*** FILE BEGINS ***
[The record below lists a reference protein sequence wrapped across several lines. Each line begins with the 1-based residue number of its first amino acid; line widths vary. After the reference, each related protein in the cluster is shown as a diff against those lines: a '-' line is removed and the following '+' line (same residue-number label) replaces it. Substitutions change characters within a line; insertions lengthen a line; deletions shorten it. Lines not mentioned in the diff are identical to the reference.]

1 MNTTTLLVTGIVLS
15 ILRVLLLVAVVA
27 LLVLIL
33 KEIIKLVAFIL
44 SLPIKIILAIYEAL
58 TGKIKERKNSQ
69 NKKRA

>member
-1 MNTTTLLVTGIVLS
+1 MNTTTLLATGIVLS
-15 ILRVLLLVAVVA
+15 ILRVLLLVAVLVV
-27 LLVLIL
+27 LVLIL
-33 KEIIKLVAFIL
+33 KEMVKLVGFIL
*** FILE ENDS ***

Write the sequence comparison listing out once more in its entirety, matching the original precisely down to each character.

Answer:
[The record below lists a reference protein sequence wrapped across several lines. Each line begins with the 1-based residue number of its first amino acid; line widths vary. After the reference, each related protein in the cluster is shown as a diff against those lines: a '-' line is removed and the following '+' line (same residue-number label) replaces it. Substitutions change characters within a line; insertions lengthen a line; deletions shorten it. Lines not mentioned in the diff are identical to the reference.]

1 MNTTTLLVTGIVLS
15 ILRVLLLVAVVA
27 LLVLIL
33 KEIIKLVAFIL
44 SLPIKIILAIYEAL
58 TGKIKERKNSQ
69 NKKRA

>member
-1 MNTTTLLVTGIVLS
+1 MNTTTLLATGIVLS
-15 ILRVLLLVAVVA
+15 ILRVLLLVAVLVV
-27 LLVLIL
+27 LVLIL
-33 KEIIKLVAFIL
+33 KEMVKLVGFIL